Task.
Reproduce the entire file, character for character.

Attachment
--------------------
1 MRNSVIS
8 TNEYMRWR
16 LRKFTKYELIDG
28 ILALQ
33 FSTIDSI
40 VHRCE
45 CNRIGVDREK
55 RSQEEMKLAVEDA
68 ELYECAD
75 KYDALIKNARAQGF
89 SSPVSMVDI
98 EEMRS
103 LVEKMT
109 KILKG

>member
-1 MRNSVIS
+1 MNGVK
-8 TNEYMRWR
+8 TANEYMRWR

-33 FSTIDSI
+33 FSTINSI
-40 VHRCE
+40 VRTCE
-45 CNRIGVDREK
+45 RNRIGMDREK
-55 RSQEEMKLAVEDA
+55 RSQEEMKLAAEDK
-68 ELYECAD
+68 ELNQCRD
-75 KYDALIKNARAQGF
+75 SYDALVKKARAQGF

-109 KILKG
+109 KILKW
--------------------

1 MRNSVIS
8 TNEYMRWR
16 LRKFTKYELIDG
28 ILALQ
33 FSTIDSI
40 VHRCE
45 CNRIGVDREK
55 RSQEEMKLAVEDA
68 ELYECAD
75 KYDALIKNARAQGF
89 SSPVSMVDI
98 EEMRS
103 LVEKMT
109 KILKG

>member
-1 MRNSVIS
+1 MNGVK
-8 TNEYMRWR
+8 TANEYMRWR

-33 FSTIDSI
+33 FSTINSI
-40 VHRCE
+40 VRTCE
-45 CNRIGVDREK
+45 RNRIGMDREK
-55 RSQEEMKLAVEDA
+55 RSQEEMKLAAEDK
-68 ELYECAD
+68 ELNQCRD
-75 KYDALIKNARAQGF
+75 SYDALVKKARAQGF

-109 KILKG
+109 KILKW